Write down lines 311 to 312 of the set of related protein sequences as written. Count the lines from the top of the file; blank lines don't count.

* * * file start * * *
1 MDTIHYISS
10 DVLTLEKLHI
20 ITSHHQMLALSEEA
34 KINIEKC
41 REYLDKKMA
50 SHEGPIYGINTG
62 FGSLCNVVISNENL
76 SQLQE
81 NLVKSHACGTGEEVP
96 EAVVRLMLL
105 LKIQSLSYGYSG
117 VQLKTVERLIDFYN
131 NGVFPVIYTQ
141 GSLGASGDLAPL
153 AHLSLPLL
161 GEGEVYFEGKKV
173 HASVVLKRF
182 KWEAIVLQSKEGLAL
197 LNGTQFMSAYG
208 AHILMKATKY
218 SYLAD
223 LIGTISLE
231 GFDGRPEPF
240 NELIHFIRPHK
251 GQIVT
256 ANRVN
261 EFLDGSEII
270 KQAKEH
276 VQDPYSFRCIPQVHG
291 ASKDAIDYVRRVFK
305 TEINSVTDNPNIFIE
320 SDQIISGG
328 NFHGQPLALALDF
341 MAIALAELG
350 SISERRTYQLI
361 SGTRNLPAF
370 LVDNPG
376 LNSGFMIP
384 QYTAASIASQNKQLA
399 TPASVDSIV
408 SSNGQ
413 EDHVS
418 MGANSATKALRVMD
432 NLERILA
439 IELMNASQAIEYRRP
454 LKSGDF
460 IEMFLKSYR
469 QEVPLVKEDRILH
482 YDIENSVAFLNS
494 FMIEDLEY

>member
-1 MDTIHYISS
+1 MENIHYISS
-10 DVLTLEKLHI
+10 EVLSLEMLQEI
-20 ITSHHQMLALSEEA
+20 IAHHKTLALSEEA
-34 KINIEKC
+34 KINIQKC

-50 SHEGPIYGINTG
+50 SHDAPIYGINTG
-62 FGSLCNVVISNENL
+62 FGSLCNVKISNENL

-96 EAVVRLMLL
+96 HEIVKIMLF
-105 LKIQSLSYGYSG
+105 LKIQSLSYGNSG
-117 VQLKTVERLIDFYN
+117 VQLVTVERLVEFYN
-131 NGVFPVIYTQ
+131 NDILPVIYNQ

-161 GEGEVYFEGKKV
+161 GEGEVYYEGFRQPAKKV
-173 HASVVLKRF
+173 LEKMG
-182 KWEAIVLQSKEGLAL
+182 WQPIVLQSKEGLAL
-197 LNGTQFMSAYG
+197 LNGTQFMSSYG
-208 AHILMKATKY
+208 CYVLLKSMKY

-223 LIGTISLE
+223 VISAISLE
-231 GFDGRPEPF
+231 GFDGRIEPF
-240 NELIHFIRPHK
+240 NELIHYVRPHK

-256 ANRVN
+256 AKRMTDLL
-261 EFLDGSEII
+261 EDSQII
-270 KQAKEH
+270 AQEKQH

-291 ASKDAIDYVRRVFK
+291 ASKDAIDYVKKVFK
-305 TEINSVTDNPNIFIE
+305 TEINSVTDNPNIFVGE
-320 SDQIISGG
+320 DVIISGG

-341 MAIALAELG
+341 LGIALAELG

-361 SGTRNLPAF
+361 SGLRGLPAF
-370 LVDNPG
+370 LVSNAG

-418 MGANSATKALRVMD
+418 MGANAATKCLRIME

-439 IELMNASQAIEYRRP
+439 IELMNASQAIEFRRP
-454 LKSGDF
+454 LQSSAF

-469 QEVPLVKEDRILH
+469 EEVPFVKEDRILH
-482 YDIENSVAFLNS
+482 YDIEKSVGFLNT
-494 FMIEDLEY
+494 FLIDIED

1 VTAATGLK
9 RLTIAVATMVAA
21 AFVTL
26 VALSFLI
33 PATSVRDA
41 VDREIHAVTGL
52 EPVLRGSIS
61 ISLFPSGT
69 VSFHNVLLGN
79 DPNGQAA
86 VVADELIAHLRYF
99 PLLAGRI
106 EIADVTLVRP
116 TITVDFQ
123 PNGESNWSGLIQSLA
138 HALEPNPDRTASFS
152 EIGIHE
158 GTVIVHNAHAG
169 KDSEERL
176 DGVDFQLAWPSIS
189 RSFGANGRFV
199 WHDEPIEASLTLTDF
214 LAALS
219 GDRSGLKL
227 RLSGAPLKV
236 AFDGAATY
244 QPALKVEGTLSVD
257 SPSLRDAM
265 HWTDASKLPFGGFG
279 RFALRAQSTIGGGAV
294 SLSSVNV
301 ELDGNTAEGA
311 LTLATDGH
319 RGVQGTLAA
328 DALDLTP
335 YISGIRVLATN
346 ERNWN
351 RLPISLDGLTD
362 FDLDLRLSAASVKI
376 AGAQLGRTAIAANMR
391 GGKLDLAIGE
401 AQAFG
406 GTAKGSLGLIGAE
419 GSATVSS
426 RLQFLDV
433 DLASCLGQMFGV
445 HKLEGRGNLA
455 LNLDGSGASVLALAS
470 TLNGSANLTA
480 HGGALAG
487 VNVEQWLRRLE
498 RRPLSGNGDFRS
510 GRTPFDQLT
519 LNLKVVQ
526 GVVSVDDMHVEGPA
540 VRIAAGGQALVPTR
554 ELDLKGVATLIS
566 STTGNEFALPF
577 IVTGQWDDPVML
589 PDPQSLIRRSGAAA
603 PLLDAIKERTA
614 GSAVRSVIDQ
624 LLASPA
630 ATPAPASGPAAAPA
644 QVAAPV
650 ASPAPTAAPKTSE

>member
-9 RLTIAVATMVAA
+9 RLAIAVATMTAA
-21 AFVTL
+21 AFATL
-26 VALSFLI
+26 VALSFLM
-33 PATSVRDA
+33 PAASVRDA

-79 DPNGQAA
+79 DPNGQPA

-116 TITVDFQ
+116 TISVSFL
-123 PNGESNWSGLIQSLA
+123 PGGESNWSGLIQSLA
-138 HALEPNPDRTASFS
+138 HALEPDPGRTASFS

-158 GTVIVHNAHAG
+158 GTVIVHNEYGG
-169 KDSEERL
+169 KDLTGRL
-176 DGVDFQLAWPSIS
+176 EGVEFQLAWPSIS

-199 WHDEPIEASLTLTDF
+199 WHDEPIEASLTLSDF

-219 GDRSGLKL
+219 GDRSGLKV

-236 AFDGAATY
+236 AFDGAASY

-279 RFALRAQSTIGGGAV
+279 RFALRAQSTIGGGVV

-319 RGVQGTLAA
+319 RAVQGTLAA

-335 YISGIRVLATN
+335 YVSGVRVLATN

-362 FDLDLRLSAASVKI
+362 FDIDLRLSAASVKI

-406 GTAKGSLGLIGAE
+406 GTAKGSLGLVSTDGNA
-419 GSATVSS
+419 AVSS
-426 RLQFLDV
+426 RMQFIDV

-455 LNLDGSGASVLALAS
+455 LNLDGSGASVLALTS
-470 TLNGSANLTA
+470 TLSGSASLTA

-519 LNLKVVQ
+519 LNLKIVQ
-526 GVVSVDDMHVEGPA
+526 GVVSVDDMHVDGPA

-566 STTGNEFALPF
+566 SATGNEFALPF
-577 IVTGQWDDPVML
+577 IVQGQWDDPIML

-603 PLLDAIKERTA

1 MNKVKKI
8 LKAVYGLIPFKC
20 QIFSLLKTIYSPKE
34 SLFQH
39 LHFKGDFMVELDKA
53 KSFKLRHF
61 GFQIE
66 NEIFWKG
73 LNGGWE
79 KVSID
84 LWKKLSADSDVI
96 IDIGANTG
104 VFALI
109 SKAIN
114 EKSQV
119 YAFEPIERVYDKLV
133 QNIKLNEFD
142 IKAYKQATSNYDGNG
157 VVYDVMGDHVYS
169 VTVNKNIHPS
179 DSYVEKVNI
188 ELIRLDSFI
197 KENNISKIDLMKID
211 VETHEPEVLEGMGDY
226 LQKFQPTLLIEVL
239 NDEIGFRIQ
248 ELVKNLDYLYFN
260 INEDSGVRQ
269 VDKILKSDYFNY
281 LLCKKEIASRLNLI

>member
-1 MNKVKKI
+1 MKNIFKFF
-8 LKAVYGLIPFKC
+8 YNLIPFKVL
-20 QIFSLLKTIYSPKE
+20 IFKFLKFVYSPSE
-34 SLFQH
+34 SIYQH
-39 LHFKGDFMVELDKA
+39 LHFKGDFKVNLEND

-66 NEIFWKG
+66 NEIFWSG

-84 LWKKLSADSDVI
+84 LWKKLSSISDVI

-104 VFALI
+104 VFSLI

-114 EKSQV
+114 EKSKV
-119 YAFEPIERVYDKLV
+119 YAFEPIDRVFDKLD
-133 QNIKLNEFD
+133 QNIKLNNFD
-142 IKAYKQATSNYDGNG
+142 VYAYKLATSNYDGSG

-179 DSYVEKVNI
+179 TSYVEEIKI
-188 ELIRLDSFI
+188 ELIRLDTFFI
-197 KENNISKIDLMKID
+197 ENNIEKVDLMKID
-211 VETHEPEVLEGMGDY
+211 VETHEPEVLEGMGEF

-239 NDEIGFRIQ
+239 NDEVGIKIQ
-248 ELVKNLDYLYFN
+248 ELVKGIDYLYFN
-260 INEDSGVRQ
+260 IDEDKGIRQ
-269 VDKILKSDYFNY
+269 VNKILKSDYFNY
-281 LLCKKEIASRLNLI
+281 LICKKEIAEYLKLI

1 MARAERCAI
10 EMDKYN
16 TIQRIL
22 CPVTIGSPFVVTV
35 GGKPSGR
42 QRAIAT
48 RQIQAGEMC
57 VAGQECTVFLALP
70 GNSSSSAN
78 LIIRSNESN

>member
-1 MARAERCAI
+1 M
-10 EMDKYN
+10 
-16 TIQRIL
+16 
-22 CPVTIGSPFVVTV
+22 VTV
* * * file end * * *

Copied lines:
-281 LLCKKEIASRLNLI
+281 LICKKEIAEYLKLI